History and society were only really unified with the development of the modern state. The modern state in Hegel became the subject of history for his philosophy. Marx, among other Young Hegelians made this their object of critique. However, lurking bellow the surface of such idealism in Hegel was Hobbes and the concept of sovereignty. The state of nature in Hobbes was a sort of permanent potential of war of all against all. Law, enforced by the state, would create a clear divide between what was inside the law and what was outside of it; generating “civil society” (or “the civil state) on the inside, and civil war on the outside. This meant that living beings would only be included in human society (and thus, history) once they became subject to the rule of law; all manner of imperial practices come with ease.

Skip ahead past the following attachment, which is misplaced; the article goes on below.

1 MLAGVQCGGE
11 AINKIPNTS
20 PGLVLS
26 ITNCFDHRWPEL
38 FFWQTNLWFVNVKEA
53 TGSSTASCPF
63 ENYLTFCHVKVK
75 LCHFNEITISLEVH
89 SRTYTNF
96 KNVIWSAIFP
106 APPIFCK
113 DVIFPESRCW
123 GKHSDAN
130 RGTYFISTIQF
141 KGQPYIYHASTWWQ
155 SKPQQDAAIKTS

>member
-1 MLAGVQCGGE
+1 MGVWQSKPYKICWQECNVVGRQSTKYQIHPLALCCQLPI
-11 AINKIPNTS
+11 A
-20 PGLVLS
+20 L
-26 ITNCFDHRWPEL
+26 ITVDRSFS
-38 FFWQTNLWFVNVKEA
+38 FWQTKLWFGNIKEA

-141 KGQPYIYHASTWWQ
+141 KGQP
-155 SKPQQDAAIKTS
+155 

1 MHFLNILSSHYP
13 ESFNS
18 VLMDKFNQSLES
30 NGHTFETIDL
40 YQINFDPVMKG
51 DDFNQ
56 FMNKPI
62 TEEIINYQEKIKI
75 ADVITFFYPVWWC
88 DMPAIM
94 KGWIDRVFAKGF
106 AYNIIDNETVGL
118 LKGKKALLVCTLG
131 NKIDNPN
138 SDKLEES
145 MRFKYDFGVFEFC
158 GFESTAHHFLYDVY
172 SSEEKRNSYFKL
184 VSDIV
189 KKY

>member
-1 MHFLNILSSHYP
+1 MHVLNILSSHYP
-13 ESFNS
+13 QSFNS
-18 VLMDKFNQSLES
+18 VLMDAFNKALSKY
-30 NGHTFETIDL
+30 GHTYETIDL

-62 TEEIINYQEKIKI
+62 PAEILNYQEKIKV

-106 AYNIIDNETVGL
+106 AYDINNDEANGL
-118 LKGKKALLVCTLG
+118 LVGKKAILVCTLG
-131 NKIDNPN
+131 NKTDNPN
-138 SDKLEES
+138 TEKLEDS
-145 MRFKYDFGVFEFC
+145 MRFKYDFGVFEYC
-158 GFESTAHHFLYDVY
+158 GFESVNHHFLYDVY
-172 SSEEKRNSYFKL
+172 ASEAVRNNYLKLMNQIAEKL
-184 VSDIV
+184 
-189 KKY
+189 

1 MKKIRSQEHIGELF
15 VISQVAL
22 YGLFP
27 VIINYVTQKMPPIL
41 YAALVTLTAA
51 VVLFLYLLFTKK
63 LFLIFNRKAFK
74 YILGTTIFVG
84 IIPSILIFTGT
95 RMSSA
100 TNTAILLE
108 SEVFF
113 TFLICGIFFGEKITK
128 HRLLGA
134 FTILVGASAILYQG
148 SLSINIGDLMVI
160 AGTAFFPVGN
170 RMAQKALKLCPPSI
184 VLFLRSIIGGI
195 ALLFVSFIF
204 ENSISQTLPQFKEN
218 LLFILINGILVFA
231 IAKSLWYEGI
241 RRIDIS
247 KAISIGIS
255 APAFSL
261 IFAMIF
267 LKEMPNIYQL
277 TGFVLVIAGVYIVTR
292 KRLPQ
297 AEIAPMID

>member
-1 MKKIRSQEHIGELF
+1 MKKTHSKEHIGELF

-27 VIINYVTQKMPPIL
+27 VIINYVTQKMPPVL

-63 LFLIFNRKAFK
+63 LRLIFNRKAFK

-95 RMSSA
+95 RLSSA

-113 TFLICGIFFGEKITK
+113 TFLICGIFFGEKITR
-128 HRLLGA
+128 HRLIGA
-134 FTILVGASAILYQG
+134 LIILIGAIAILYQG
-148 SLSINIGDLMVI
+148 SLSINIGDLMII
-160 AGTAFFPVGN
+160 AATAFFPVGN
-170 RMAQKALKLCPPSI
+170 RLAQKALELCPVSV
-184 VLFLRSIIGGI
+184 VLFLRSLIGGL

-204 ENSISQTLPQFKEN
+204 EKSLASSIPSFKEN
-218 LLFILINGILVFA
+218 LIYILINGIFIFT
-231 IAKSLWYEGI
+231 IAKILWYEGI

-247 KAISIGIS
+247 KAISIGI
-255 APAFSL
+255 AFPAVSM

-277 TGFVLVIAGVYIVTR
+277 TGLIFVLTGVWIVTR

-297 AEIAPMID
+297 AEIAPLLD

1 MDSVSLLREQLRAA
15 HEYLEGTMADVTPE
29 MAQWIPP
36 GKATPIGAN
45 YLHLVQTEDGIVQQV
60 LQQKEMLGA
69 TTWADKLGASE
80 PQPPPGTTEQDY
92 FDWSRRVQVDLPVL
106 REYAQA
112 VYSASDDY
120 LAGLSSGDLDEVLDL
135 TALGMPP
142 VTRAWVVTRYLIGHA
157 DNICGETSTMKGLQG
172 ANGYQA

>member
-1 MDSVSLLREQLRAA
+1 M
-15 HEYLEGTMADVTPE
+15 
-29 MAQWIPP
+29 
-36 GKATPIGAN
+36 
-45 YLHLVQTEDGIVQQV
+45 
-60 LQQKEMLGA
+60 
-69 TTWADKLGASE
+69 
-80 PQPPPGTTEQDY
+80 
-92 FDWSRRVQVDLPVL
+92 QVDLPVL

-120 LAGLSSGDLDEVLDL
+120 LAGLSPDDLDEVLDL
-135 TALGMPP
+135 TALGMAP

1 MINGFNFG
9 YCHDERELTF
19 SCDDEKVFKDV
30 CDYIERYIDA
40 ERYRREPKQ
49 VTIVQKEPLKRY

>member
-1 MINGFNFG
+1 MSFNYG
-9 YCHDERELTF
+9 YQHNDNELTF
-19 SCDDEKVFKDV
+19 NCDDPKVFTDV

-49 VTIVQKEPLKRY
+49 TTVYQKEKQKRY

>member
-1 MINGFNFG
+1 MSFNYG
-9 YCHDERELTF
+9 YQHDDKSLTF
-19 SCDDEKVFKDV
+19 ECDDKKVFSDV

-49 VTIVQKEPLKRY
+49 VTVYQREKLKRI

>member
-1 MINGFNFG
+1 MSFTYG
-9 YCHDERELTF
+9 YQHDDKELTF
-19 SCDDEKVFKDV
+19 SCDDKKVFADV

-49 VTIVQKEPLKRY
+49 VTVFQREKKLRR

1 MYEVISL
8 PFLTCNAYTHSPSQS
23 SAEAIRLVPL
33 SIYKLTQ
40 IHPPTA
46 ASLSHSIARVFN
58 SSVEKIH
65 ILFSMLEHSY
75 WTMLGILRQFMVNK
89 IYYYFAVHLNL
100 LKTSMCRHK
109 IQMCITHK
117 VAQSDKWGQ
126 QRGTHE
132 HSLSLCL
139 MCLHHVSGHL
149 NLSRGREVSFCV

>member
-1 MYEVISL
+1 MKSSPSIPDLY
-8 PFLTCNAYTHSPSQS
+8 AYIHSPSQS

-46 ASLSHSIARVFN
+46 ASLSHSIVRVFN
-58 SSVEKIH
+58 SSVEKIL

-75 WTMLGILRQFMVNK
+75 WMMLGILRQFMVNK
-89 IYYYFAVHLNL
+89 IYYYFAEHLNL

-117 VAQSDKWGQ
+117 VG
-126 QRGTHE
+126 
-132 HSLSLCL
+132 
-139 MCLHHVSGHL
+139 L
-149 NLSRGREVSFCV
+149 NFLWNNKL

However, even in Hobbes's hypothesis, there remained a permanent problem. Law, which gives human society its so-called order, can only be enforced through means which appear indistinguishable from civil war. What Marx discreetly references is not that class struggle is the history of living beings on the planet, but that class struggle is civil war inside the gates; and is the general conditions of capitalism.